OPEN EDITION PRINTS
These are often the least expensive type of art. Most are mass produced, often using lower grades of paper and ink that may not last as long as better quality art. If the image is popular, the publisher will keep printing more until demand eventually subsides. Prints are typically framed using mats and glass. Inexpensive prints are often framed decoratively, to coordinate with the decor of the room where they will be displayed. Due to the low cost of most open edition prints, you may choose not to use conservation framing materials, but be aware that the investment in higher quality materials will help your framing last longer regardless of the value of the art
Some publishers, including our own company Artaissance, use high quality printers, inks, and paper to produce high quality Giclee prints. Many of them are open edition, but they are the caliber of many limited edition works.
Limited Edition Prints
Unlike open edition prints, limited editions have the potental to increase in value. When the artist signs and numbers prints, they automatically tend to start out at a higher price. To insure that both the current and potential future value is protected, conservation framing is suggested. Limited editions are treated more like original art in that they are generally framed in a more neutral and classic fashion.
Watercolor paintings are generally matted and placed behind glass or acrylic. Watercolor paint tends to look light and airy and it has a translucent quality. To maintain that look, avoid mats and frames that are dark and heavy.
Tip: Watercolors are original art. Make sure they are properly preserved by using appropriate conservation grade framing materials to protect their value and their longevity.
Pastels are like chalk. If you touch the surface of art made with pastels it can smear, whether it is new or old. To prevent this, pastels are placed behind glass. When a pastel is matted, the hard edge of the mat can leave a permanent impression in the art. To prevent this pastels are often floated on top of a mat. If the framed pastel is ever bumped, dust can migrate from the art onto the glass or can be trapped between the glass and mat. You can overcome this problem by adding a second mat with a window opening and a spacer between it and the art. This will provide a space for the dust to fall behind the mat where it will not be visible.
Tip: Avoid using acrylic coverings on pastels. Acrylic is more susceptible to static electricity and the static can “pull” dust particles from the pastel, resulting in an unsightly mess. Pastels should be conservation framed.
Etchings and Sketches
When framing either of these art forms, it is customary to use mats and place the art behind glazing, either glass or acrylic. The scale of the frame should be relative to the size and line qualities in the art.
Tip: Etchings and sketches are made up of fine, delicate lines that can easily be overpowered by frame designs using strong colors or patterns. Use neutral mats and frames with more delicate patterns or textures. Be sure to use conservation materials to protect these pieces of original art.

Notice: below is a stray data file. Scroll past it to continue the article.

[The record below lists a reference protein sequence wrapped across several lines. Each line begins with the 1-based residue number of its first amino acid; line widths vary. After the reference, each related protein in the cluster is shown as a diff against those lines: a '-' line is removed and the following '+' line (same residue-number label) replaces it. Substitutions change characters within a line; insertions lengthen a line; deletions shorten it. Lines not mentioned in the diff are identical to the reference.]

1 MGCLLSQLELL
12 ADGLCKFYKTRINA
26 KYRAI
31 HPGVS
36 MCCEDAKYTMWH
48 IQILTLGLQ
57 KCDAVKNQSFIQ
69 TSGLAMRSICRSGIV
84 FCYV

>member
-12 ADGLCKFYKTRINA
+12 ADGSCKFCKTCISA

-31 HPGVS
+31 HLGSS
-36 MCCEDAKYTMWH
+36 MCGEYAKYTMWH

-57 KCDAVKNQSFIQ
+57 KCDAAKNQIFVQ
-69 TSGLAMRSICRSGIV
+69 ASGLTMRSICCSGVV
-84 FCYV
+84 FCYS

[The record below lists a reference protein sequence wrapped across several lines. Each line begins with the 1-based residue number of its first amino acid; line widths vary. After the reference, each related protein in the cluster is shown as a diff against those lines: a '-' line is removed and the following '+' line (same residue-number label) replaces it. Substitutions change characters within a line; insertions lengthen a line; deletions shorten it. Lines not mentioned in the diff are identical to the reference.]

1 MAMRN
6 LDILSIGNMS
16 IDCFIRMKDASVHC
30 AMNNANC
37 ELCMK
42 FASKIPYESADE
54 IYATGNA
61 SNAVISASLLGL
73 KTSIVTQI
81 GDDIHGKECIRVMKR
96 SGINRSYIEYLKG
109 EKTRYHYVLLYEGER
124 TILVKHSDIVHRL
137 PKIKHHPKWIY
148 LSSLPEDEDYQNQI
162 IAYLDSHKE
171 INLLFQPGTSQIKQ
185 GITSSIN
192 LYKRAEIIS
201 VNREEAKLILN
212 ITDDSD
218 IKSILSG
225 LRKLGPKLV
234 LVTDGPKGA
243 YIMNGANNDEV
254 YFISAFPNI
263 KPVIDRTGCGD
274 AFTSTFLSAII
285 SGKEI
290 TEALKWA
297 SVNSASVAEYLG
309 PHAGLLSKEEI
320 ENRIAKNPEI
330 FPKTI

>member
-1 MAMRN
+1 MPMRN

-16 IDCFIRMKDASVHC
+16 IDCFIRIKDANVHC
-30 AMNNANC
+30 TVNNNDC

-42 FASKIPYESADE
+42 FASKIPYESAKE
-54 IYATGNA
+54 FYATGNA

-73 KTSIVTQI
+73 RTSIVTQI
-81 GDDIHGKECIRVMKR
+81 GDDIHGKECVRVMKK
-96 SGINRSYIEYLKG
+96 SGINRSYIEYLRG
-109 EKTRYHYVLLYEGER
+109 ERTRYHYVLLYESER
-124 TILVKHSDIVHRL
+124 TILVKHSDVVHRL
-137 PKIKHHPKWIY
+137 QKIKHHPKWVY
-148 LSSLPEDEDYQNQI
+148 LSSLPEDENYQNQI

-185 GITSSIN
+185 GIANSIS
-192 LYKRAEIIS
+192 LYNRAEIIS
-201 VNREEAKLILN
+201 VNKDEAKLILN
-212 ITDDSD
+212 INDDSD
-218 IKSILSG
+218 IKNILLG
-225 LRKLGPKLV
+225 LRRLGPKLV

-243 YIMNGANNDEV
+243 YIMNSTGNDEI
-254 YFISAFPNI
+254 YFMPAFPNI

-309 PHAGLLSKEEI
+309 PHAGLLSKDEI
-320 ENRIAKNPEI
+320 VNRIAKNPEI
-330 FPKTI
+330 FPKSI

Posters are often looked down on as being somewhat inferior to other types of prints. Granted, some are printed on flimsy paper, using cheap ink, but many posters are equal in caliber to fine art prints. Rather than framing a poster in an inexpensive “poster” frame, try mats or stacked mouldings like you would use for other types of art. Suddenly your poster looks more like a work of art.
Tip: Posters, like other art, should not come in direct contact with the glass. Since posters are often framed without mats, be sure to ask for spacers to keep the glass from touching the front of your poster when it is framed.
When you consider the cost of an education, a diploma is the most expensive piece of paper most people will ever own. It should be properly protected and presented by using good quality framing. Since a diploma may be used in an office for an entire career, choose classic designs that will endure.
Tip: Use neutral mats so they will fit in no matter where your diploma will hang in the years to come.
This category applies to all the rest of the paper items you may want to frame, including stamps, wedding invitations, land deeds, and calligraphy to name a few. Whether they are in good condition or not, it is always best to use conservation framing materials and techniques to prolong any further degradation. Otherwise, use the same types of frame designs recommended for other art on paper.
Tip: Tattered edges, rips, and even missing parts can enhance the character and hint at the age of these older pieces. It is common to float them in front of a background mat so the irregularities can be seen and enjoyed.
Photos printed on paper can be framed like other prints, using mats and frames that bring out the unique personality of the image.
As seen in the 2011 Framing Fashion Show!
The “tail” of the kite actually extended down below the frame, with additional crayons evenly spaced as shown in the photo.
As seen in the 2011 Framing Fashion Show!
These mats were covered with colorful scrapbook papers.
Credit : Larson Juhl